Earlier this week, Amazon jumped back into local headlines when the Dallas Morning News reported that representatives of the online retail giant liked the potential they saw in downtown Dallas during a visit to the Dallas-Fort Worth area in February.
Local leaders were hush hush about the visit, as they have been throughout the nationwide bidding process for Amazon’s second headquarters (HQ2). Amazon’s solicitation began with fanfare, but the corporate giant toned down the process after their request for bids was criticized by those who saw it as a cynical ploy to drum up tax incentive packages from potential new homes. After 20 finalists were announced in January, urbanist Richard Florida started a petition urging cities to not buy into the incentive arms race.
But that doesn’t mean that the incentives arms race is not going on. Some cities have made their bids public; for example, Grand Rapids, MI was willing to pony up $2 billion to convince Amazon to move its HQ2 there.
So what about Dallas-Fort Worth? Earlier this year, I submitted open records requests to a half-dozen area cities to see if, in their preparations of bid materials to submit to the Dallas Regional Chamber (which organized the regional bid) we might be able to get a sense how much public funding DFW was willing to hand over to win the Amazon HQ2. The request turned up little information. All the cities cited sections of the Texas Government Code which except information related to competition or bidding from the Public Information Act.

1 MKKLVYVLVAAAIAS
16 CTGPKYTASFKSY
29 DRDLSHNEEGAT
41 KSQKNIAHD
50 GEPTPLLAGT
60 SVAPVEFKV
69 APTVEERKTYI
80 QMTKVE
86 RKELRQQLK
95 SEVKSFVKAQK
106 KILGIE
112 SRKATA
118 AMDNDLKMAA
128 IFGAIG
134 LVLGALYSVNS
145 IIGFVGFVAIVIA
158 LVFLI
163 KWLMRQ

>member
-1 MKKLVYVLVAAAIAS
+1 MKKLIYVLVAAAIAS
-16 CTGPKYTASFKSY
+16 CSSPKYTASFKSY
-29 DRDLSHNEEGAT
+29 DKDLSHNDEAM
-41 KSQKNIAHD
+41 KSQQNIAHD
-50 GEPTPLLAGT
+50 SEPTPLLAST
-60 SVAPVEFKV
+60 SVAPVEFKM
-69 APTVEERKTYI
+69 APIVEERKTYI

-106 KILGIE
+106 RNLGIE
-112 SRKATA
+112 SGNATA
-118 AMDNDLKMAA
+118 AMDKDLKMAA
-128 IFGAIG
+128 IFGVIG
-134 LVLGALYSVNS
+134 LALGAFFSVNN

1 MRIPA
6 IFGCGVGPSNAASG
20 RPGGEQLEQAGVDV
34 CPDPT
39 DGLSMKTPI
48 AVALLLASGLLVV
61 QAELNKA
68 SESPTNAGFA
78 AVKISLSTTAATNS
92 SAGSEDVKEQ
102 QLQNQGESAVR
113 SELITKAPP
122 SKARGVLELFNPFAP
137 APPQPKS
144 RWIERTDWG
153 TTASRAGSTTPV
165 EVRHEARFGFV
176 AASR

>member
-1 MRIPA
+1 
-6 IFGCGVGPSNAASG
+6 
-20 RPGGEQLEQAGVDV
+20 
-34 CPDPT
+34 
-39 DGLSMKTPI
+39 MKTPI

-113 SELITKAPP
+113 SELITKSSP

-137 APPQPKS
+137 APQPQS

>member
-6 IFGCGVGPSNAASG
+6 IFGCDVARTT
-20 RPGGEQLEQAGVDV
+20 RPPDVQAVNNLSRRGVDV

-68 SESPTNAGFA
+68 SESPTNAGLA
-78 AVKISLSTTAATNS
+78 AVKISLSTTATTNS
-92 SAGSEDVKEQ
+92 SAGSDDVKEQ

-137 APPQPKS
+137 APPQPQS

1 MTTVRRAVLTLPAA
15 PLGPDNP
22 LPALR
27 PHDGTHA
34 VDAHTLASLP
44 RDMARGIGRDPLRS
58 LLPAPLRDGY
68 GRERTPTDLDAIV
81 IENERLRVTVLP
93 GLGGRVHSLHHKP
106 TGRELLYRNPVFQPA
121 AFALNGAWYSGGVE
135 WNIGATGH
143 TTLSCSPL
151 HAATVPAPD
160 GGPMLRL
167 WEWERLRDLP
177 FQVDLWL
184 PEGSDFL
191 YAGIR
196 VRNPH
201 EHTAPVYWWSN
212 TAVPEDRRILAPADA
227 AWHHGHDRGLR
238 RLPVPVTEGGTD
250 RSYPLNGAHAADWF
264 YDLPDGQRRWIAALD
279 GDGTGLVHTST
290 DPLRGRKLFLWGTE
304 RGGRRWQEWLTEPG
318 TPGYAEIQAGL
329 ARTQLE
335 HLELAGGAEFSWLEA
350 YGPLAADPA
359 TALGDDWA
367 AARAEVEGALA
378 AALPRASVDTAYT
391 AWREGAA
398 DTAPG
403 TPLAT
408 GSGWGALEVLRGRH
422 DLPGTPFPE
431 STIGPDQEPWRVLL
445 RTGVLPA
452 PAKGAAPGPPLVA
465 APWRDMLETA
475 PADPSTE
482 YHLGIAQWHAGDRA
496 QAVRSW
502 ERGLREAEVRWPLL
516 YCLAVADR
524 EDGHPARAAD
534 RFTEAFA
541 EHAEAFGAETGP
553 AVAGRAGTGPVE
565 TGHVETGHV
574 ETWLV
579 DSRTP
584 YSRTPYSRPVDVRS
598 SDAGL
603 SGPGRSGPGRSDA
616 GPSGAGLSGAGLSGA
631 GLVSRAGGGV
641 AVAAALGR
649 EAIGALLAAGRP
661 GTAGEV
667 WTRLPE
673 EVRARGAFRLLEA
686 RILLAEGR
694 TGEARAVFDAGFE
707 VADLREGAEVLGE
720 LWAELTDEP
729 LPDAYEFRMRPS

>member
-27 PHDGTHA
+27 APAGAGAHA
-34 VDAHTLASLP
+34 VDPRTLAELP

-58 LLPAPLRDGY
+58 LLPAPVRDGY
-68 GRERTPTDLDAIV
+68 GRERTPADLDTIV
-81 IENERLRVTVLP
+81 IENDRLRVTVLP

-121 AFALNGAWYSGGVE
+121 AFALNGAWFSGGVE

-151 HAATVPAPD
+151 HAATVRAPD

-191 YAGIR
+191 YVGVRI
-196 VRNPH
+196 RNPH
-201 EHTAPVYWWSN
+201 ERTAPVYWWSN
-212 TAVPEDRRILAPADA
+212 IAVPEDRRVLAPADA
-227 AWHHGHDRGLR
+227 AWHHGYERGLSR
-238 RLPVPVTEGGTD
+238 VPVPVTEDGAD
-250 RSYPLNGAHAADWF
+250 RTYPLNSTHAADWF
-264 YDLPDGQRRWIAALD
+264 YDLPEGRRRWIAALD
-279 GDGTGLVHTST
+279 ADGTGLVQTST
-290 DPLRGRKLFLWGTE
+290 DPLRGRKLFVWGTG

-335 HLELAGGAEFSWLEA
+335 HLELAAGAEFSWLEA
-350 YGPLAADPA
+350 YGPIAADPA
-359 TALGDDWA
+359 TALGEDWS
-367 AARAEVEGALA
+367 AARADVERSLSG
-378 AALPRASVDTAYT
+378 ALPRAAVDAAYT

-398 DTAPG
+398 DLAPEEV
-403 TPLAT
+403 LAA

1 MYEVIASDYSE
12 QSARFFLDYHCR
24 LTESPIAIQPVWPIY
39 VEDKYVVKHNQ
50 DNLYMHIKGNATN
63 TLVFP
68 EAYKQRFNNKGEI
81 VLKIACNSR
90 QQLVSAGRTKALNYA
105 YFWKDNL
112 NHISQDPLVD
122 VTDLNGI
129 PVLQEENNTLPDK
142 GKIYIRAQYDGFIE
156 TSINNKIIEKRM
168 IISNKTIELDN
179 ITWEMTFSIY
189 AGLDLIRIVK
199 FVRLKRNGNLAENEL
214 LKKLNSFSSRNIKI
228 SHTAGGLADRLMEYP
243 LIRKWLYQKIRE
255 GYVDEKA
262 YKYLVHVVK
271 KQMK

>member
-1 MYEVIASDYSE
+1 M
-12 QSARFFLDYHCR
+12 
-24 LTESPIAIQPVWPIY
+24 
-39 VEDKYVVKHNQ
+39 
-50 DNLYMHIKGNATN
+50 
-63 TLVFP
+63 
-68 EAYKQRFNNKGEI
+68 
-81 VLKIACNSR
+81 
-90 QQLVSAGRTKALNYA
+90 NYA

Which is more or less what I expected would happen. The open records request was an attempt to make a broader point about how municipalities do business with public funds in this era of incentive-rich corporate relocations.
On the one hand, restricting public access to information involved in business negotiations between cities and private entities makes some sense. We have elected officials that, in theory, we trust with minding the hen house when companies come to town looking for a hand out. And even if Dallas has an uneven history with this brand of economic development, officials require some level of discretion when engaging in private negotiations. Deals have to get done, after all.